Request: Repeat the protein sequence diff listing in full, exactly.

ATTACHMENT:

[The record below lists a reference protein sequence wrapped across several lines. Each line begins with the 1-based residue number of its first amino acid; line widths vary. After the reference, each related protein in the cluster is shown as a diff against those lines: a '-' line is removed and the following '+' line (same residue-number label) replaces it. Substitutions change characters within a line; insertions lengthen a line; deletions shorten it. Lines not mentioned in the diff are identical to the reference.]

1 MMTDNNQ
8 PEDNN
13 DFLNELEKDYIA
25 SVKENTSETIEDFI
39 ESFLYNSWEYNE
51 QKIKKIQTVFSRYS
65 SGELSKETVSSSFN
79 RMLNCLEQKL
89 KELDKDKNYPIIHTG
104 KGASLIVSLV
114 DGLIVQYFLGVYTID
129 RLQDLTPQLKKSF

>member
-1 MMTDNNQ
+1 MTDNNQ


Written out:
[The record below lists a reference protein sequence wrapped across several lines. Each line begins with the 1-based residue number of its first amino acid; line widths vary. After the reference, each related protein in the cluster is shown as a diff against those lines: a '-' line is removed and the following '+' line (same residue-number label) replaces it. Substitutions change characters within a line; insertions lengthen a line; deletions shorten it. Lines not mentioned in the diff are identical to the reference.]

1 MMTDNNQ
8 PEDNN
13 DFLNELEKDYIA
25 SVKENTSETIEDFI
39 ESFLYNSWEYNE
51 QKIKKIQTVFSRYS
65 SGELSKETVSSSFN
79 RMLNCLEQKL
89 KELDKDKNYPIIHTG
104 KGASLIVSLV
114 DGLIVQYFLGVYTID
129 RLQDLTPQLKKSF

>member
-1 MMTDNNQ
+1 MTDNNQ